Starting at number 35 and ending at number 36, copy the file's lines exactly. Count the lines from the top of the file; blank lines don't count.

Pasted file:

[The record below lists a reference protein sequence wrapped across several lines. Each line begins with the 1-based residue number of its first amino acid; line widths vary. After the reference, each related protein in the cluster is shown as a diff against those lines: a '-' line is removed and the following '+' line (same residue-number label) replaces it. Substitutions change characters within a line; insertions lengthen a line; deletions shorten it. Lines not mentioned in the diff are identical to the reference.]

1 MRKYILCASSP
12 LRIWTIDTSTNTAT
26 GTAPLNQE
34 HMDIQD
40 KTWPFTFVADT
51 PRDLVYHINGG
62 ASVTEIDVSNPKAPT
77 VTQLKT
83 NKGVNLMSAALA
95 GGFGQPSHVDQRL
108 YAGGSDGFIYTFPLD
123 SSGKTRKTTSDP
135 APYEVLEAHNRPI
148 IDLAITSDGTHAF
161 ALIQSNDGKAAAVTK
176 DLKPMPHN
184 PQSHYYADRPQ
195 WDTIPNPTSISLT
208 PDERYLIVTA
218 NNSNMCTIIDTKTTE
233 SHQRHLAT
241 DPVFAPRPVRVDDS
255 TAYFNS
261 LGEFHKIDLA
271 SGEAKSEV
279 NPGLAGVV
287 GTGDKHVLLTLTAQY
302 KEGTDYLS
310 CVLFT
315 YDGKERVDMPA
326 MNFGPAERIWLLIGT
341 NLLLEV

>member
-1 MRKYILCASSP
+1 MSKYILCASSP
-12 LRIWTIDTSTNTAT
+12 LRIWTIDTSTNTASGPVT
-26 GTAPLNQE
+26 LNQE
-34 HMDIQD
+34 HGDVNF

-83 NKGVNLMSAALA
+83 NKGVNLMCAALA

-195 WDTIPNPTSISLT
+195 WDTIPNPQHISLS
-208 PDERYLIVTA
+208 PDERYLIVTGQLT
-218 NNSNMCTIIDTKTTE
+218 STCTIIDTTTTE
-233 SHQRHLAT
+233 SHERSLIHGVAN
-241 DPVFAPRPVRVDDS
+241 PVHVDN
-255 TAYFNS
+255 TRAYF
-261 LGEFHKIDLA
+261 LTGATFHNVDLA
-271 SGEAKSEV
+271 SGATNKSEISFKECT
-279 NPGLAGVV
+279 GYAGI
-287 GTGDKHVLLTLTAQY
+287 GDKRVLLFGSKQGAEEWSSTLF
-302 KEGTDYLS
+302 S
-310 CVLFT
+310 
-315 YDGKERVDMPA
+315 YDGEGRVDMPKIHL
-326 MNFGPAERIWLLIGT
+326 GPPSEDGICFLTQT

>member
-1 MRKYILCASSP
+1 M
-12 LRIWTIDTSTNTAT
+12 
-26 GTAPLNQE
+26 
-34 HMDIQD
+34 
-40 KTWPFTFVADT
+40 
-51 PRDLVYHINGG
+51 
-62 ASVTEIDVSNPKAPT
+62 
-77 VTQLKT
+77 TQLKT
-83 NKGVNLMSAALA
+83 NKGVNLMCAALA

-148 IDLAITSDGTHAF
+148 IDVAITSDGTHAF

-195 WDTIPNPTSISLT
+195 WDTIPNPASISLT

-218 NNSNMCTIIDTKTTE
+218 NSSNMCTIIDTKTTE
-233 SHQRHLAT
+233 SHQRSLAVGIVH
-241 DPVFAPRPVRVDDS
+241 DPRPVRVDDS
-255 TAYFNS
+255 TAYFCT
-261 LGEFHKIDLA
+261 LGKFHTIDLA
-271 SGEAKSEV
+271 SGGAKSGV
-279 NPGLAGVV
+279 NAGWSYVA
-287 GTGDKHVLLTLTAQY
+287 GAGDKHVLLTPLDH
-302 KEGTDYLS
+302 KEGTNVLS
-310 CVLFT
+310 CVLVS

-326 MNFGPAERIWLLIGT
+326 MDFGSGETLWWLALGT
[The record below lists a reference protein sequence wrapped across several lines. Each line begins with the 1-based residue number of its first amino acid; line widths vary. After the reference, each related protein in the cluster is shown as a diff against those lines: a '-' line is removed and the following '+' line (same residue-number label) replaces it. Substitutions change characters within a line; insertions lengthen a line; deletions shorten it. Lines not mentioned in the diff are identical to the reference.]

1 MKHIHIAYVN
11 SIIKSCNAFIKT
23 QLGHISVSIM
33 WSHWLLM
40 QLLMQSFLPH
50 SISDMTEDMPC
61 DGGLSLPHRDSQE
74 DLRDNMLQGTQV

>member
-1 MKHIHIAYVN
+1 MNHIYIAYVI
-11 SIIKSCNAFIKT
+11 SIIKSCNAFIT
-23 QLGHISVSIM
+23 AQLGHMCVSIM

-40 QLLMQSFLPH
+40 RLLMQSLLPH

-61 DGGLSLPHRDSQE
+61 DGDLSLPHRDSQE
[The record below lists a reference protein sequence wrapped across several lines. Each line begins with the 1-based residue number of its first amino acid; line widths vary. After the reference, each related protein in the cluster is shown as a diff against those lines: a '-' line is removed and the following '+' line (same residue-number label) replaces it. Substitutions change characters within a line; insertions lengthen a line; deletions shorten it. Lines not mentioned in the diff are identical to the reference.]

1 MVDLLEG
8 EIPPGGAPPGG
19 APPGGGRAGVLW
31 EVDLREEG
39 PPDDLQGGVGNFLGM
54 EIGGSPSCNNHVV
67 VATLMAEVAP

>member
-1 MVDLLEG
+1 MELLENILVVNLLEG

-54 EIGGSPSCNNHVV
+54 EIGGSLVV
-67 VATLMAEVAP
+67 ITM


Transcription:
-1 MRKYILCASSP
+1 MSKYILCASSP